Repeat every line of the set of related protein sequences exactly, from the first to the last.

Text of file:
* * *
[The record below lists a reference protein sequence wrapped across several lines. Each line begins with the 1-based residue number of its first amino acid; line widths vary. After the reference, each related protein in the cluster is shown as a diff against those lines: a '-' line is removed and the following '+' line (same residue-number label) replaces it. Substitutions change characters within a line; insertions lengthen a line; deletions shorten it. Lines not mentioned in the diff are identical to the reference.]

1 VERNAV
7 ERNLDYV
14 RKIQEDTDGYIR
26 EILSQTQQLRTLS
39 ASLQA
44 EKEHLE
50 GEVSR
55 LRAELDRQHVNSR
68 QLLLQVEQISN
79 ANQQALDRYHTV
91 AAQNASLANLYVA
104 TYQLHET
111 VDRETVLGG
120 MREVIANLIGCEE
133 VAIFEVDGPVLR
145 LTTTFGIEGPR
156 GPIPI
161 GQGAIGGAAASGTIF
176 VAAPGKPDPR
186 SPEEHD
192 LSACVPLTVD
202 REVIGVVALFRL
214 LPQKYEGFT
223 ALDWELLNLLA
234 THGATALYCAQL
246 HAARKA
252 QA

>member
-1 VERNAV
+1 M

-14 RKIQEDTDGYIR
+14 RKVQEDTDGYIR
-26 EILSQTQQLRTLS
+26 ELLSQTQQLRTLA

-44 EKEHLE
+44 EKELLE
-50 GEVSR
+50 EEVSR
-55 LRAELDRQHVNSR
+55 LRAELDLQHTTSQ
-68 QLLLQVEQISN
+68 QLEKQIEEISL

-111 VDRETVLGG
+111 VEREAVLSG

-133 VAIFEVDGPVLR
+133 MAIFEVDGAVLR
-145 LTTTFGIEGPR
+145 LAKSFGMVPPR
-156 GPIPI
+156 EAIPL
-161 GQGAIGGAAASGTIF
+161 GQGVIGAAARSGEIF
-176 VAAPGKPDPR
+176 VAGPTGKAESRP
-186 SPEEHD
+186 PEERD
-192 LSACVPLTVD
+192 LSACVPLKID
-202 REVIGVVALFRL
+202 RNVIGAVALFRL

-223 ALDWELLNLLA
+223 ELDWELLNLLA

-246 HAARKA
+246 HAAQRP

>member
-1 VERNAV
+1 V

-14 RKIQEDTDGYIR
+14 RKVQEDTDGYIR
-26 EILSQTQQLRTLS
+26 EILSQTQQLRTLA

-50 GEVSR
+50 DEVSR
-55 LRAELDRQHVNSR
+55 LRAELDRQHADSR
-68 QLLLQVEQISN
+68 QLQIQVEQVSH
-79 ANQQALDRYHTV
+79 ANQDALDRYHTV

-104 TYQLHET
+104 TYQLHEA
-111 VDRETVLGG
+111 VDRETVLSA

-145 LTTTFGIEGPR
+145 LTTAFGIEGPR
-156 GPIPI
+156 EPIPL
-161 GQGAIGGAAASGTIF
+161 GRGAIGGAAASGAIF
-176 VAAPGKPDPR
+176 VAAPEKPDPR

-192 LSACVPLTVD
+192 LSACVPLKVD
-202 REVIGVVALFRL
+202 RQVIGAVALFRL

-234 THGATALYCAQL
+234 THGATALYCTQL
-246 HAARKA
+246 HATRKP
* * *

[The record below lists a reference protein sequence wrapped across several lines. Each line begins with the 1-based residue number of its first amino acid; line widths vary. After the reference, each related protein in the cluster is shown as a diff against those lines: a '-' line is removed and the following '+' line (same residue-number label) replaces it. Substitutions change characters within a line; insertions lengthen a line; deletions shorten it. Lines not mentioned in the diff are identical to the reference.]

1 VERNAV
7 ERNLDYV
14 RKIQEDTDGYIR
26 EILSQTQQLRTLS
39 ASLQA
44 EKEHLE
50 GEVSR
55 LRAELDRQHVNSR
68 QLLLQVEQISN
79 ANQQALDRYHTV
91 AAQNASLANLYVA
104 TYQLHET
111 VDRETVLGG
120 MREVIANLIGCEE
133 VAIFEVDGPVLR
145 LTTTFGIEGPR
156 GPIPI
161 GQGAIGGAAASGTIF
176 VAAPGKPDPR
186 SPEEHD
192 LSACVPLTVD
202 REVIGVVALFRL
214 LPQKYEGFT
223 ALDWELLNLLA
234 THGATALYCAQL
246 HAARKA
252 QA

>member
-1 VERNAV
+1 M

-14 RKIQEDTDGYIR
+14 RKVQEDTDGYIR
-26 EILSQTQQLRTLS
+26 ELLSQTQQLRTLA

-44 EKEHLE
+44 EKELLE
-50 GEVSR
+50 EEVSR
-55 LRAELDRQHVNSR
+55 LRAELDLQHTTSQ
-68 QLLLQVEQISN
+68 QLEKQIEEISL

-111 VDRETVLGG
+111 VEREAVLSG

-133 VAIFEVDGPVLR
+133 MAIFEVDGAVLR
-145 LTTTFGIEGPR
+145 LAKSFGMVPPR
-156 GPIPI
+156 EAIPL
-161 GQGAIGGAAASGTIF
+161 GQGVIGAAARSGEIF
-176 VAAPGKPDPR
+176 VAGPTGKAESRP
-186 SPEEHD
+186 PEERD
-192 LSACVPLTVD
+192 LSACVPLKID
-202 REVIGVVALFRL
+202 RNVIGAVALFRL

-223 ALDWELLNLLA
+223 ELDWELLNLLA

-246 HAARKA
+246 HAAQRP

>member
-1 VERNAV
+1 V

-14 RKIQEDTDGYIR
+14 RKVQEDTDGYIR
-26 EILSQTQQLRTLS
+26 EILSQTQQLRTLA

-50 GEVSR
+50 DEVSR
-55 LRAELDRQHVNSR
+55 LRAELDRQHADSR
-68 QLLLQVEQISN
+68 QLQIQVEQVSH
-79 ANQQALDRYHTV
+79 ANQDALDRYHTV

-104 TYQLHET
+104 TYQLHEA
-111 VDRETVLGG
+111 VDRETVLSA

-145 LTTTFGIEGPR
+145 LTTAFGIEGPR
-156 GPIPI
+156 EPIPL
-161 GQGAIGGAAASGTIF
+161 GRGAIGGAAASGAIF
-176 VAAPGKPDPR
+176 VAAPEKPDPR

-192 LSACVPLTVD
+192 LSACVPLKVD
-202 REVIGVVALFRL
+202 RQVIGAVALFRL

-234 THGATALYCAQL
+234 THGATALYCTQL
-246 HAARKA
+246 HATRKP